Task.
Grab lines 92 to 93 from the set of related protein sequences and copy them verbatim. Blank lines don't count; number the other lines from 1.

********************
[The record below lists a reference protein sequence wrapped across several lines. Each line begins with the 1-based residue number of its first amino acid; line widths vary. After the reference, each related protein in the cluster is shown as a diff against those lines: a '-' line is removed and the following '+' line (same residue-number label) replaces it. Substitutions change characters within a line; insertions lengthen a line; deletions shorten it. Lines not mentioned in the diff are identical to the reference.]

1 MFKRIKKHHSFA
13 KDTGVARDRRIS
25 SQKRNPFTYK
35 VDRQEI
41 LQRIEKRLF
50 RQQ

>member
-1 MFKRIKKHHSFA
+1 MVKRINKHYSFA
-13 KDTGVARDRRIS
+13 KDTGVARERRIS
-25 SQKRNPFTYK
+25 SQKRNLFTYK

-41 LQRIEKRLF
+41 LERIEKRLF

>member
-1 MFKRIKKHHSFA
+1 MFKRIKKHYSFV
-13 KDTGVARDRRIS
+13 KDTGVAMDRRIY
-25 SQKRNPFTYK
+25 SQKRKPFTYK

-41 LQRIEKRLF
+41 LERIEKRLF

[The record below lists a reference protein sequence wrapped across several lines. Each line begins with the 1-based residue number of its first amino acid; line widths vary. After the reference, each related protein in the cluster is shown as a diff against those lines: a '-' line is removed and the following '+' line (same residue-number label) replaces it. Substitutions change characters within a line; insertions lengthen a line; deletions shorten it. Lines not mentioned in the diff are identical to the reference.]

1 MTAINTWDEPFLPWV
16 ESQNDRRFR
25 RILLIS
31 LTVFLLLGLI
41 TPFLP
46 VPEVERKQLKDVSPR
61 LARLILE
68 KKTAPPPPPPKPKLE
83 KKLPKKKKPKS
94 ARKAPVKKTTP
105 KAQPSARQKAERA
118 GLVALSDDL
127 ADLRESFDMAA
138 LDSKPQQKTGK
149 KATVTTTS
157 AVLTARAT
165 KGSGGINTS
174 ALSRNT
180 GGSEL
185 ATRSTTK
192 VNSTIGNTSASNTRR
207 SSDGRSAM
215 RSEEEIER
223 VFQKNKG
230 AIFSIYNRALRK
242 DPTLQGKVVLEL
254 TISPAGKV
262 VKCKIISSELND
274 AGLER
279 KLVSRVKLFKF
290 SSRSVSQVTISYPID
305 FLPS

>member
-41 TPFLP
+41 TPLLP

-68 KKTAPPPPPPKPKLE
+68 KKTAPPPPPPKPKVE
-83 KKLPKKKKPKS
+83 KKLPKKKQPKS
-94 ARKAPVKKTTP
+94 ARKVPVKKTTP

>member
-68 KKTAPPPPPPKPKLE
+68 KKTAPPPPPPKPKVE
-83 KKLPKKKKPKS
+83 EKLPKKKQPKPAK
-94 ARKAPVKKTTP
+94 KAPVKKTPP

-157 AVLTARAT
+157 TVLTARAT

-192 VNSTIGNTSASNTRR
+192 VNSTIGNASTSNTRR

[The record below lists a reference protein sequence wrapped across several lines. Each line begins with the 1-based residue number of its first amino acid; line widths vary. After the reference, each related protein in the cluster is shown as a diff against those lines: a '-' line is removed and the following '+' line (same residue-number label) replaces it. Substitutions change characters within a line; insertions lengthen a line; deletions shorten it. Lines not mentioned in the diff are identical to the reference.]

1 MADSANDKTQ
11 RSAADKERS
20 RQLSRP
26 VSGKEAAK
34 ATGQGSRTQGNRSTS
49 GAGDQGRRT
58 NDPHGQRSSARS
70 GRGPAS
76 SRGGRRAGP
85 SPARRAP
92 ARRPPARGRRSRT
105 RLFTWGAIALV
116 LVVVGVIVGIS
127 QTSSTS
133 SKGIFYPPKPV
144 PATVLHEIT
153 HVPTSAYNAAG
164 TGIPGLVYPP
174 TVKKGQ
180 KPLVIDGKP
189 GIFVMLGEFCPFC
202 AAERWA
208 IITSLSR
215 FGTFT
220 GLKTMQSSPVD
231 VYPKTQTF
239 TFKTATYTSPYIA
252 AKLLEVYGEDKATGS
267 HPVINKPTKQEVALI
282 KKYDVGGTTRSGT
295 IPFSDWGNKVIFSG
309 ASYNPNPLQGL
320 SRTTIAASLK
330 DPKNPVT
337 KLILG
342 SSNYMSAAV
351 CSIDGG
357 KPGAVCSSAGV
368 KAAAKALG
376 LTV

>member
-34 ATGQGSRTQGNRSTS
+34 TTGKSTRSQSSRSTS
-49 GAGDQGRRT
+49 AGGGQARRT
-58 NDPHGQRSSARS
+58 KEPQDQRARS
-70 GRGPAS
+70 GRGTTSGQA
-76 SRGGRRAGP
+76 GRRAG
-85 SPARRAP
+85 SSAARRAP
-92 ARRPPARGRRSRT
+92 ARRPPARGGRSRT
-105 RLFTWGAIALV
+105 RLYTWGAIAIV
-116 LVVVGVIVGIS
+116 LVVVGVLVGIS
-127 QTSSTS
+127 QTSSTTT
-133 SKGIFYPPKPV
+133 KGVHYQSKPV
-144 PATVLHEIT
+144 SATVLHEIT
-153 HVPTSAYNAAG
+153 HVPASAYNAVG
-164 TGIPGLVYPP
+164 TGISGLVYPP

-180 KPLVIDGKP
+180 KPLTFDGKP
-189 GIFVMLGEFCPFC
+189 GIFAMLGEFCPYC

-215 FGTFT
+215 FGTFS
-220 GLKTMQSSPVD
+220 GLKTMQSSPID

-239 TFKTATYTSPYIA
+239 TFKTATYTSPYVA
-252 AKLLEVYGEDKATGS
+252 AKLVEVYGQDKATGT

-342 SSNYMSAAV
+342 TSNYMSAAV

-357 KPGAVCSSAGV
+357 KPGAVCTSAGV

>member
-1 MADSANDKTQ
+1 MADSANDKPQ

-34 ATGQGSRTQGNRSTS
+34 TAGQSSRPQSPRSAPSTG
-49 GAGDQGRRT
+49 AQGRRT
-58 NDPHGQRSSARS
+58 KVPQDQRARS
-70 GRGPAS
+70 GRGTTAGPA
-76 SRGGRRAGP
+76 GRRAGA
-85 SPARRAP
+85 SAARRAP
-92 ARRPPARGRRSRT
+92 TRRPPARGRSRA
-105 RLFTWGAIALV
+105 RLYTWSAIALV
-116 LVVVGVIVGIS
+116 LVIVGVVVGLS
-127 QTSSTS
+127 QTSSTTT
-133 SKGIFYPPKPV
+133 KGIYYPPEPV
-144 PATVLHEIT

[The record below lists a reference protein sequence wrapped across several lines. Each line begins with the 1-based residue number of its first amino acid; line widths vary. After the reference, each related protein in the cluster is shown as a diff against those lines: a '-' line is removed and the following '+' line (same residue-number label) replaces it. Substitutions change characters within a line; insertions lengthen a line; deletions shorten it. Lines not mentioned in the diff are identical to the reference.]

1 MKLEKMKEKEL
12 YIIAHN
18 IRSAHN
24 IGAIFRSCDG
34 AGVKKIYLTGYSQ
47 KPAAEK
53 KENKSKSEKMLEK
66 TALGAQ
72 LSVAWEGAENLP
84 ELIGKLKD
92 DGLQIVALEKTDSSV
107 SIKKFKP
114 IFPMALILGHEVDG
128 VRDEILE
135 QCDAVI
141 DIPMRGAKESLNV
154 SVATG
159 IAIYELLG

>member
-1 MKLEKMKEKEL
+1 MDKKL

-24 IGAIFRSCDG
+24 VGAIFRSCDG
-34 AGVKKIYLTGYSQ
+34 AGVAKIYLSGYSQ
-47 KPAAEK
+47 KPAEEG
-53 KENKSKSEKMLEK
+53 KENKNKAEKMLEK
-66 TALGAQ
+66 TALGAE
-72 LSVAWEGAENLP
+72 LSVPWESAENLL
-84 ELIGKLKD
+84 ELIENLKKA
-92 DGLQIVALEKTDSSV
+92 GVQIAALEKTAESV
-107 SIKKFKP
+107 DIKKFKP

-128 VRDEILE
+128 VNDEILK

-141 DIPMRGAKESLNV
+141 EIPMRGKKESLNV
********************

116 LVVVGVIVGIS
127 QTSSTS